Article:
1636: The Saxon Uprising — Snippet 64
Paris, capital of France
After he finished reading Servien’s précis of the latest reports from France’s agents in the United States of Europe, Cardinal Richelieu rose from his desk and went over to one of the window in his palace. The Palais-Cardinal had been completed five years earlier. It faced directly onto the Louvre and his office gave him a marvelous view of the royal palace from which, ultimately, derived the cardinal’s own power.
Behind him, the intendant Servien studied his master with considerable sympathy. It couldn’t be pleasant for him to contemplate the state of affairs in the USE. France’s chief minister was in much the same position as a tethered hawk, forced to watch squabbling doves heedless of his presence. The tether, in his case, being France’s own very tense internal political situation. What reliable troops the cardinal still had in his possession needed to be kept close at hand.
Feeling the need to say something, Servien cleared his throat. “It’s a great pity, isn’t it? To have to sit here and do nothing.”
The cardinal lifted his shoulders slightly, as if he’d begun a shrug and found it too much effort. “Just another reminder, Servien, if we needed it. God created the world. We did not.”
Was there a trace of reproach in his tone? A suggestion that the Almighty had fallen down on the job, here and there?
Probably not. Unlike a hawk, Armand Jean du Plessis de Richelieu was philosophically inclined by nature. Not what any sane person would call a contemplative man — certainly not any one of the cardinal’s many enemies. Or, if you could summon their ghosts, the even larger number of enemies he’d put in the grave. Still, he had a capacity to accept the trials and tribulations of fate in a calm and stoic manner.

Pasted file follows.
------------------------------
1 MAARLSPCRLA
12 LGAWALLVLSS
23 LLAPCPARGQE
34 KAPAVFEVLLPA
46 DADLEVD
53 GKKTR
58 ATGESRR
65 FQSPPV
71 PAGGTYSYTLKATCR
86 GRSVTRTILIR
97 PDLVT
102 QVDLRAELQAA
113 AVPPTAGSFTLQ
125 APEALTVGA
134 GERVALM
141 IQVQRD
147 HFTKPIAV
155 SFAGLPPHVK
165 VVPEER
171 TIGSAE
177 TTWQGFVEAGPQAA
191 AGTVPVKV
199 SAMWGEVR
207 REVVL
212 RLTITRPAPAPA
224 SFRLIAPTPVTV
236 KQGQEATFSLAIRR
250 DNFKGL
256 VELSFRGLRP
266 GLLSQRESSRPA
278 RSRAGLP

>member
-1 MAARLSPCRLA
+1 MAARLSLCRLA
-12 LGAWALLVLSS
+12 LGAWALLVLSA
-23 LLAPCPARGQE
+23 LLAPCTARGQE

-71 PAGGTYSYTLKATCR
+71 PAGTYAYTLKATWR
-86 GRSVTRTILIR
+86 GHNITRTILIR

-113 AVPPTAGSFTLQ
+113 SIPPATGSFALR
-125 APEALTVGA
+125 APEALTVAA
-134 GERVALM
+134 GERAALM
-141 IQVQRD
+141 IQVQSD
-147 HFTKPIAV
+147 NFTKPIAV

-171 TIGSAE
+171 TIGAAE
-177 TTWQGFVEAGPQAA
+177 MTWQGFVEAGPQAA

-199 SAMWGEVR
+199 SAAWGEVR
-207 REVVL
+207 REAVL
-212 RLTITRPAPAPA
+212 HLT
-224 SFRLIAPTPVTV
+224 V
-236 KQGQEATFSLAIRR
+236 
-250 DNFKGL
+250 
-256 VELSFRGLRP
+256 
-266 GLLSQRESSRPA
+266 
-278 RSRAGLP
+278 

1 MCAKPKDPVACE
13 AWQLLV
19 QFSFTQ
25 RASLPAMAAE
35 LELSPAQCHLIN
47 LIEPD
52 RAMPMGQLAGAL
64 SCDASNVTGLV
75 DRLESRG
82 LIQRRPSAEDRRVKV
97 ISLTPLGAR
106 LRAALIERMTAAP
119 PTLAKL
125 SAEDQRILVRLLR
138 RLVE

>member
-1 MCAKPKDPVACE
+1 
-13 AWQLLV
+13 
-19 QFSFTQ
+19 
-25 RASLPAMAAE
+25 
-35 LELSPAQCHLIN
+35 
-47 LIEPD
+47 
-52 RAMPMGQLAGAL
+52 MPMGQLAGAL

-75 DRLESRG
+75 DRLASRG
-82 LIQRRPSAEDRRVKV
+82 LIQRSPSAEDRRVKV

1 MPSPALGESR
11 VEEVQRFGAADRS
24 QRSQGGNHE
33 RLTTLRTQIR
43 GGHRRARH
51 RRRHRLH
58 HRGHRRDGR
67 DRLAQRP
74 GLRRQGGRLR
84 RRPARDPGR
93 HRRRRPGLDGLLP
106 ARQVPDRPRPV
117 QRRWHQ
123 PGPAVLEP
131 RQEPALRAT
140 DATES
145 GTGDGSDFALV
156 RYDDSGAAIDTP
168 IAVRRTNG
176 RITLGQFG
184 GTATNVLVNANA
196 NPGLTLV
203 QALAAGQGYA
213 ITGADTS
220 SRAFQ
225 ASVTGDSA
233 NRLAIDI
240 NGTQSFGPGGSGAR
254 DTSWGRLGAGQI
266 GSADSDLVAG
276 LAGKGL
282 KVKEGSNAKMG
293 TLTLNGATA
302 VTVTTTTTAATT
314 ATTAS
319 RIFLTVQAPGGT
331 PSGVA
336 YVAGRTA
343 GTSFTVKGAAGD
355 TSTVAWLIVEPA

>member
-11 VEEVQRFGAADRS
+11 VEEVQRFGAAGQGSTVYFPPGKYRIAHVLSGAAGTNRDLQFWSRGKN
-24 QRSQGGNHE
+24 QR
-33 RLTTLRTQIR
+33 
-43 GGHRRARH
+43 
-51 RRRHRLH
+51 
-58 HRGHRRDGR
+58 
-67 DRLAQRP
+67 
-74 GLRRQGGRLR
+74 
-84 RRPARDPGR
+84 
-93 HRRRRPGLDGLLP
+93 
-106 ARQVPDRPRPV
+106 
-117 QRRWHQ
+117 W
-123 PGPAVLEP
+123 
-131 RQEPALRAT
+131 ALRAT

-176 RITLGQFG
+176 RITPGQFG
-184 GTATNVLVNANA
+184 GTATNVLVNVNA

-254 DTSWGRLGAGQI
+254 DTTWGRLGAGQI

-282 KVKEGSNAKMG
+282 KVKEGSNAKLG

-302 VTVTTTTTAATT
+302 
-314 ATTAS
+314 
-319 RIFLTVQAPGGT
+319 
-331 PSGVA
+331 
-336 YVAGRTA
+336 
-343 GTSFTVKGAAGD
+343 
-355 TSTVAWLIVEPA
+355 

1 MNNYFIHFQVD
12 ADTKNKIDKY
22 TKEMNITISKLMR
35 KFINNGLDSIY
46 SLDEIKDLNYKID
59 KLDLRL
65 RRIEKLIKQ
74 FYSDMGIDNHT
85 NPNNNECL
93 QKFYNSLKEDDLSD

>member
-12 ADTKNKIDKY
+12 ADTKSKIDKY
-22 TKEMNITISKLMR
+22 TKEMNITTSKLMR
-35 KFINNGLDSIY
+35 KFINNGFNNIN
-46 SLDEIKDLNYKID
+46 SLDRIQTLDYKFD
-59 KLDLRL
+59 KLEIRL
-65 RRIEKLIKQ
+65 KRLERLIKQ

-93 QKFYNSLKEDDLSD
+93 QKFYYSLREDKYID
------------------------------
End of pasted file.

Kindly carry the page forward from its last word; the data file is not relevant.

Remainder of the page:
He’d needed it, these past few years.
Madrid, capital of Spain
The chief minister of the Spanish crown, Gaspar de Guzmán, Count-Duke of Olivares, was far less inclined toward philosophy than Cardinal Richelieu — and his master the king of Spain less inclined still.
“You’re saying we can’t do anything?”
Olivares kept his eyes from meeting the king’s gaze directly. Philip IV’s tone of voice had a shrill quality that indicated his temper was badly frayed. He was normally not a bad master to serve — indeed, he could often be quite a pleasant one. But he was also a devotee of bull-fighting, and in times like this was prone to act as if he was a torero in the arena himself. With, alas, one or another of his ministers designated as the bull.